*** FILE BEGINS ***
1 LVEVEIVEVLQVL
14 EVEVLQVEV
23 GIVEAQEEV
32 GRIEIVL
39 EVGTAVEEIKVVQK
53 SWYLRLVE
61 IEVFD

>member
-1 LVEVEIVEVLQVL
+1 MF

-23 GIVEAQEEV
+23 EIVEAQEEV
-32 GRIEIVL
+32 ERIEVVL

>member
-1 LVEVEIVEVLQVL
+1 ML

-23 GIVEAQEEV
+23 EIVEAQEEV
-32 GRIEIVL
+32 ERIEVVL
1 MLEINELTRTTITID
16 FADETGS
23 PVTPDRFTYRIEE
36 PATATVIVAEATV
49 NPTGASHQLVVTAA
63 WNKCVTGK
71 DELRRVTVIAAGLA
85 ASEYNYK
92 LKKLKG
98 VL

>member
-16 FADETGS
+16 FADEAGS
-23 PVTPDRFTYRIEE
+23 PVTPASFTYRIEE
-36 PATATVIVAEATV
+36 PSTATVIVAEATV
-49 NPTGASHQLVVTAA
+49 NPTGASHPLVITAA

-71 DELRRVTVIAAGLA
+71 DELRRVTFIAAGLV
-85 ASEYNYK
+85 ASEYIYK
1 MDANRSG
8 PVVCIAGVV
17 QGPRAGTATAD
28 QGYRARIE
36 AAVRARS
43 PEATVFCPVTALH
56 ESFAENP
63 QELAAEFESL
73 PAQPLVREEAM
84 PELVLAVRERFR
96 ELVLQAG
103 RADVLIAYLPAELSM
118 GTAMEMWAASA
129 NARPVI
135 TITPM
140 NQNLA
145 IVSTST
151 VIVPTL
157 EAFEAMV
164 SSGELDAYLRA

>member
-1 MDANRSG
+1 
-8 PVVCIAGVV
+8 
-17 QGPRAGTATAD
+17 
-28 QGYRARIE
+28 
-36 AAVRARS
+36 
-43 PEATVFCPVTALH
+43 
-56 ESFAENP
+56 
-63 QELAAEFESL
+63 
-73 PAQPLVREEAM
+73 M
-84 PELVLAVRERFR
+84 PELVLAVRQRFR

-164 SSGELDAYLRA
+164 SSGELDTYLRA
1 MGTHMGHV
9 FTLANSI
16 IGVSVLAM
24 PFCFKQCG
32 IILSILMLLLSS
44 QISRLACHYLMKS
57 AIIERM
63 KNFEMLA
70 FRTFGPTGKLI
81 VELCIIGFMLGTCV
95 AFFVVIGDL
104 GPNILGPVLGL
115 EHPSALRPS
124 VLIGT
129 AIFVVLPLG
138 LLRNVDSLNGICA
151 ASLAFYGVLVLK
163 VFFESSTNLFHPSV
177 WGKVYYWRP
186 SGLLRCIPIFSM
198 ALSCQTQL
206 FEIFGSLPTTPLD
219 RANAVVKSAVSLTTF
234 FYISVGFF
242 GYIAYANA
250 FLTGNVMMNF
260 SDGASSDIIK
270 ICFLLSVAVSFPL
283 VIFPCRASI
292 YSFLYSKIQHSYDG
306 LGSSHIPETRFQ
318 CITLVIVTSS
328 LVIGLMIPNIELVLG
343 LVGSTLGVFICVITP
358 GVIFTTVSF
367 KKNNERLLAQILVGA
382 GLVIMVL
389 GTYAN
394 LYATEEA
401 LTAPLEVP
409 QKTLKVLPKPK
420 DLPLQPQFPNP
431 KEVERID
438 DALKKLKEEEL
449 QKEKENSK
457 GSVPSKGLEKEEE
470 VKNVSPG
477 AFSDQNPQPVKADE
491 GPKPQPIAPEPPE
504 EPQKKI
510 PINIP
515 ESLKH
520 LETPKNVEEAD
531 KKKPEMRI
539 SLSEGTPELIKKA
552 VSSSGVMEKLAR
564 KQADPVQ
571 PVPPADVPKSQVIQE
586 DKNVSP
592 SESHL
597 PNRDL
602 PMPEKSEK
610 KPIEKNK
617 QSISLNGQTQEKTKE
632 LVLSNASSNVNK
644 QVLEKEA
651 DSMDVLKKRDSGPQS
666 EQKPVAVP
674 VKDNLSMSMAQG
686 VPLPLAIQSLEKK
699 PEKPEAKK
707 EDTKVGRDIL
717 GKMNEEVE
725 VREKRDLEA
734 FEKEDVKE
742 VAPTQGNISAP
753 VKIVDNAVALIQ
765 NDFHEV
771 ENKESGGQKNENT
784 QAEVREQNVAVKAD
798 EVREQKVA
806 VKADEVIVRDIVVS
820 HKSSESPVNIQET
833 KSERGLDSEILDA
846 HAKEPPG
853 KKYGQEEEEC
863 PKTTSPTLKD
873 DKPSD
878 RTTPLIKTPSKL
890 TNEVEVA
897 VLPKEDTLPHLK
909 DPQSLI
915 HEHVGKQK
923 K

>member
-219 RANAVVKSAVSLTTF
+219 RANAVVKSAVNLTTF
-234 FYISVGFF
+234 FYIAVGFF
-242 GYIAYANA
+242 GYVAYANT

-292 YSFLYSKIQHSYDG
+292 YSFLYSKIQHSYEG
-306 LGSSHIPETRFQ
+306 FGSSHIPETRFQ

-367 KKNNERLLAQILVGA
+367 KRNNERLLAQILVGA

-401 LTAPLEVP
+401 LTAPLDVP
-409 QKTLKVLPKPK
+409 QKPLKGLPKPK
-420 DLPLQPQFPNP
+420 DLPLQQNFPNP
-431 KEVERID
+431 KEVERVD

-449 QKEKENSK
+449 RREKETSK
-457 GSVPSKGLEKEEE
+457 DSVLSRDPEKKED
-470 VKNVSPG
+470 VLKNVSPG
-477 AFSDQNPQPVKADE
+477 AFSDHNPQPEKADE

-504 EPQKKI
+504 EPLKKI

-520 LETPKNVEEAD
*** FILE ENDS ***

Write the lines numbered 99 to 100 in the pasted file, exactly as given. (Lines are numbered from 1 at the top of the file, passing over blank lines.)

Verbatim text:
104 GPNILGPVLGL
115 EHPSALRPS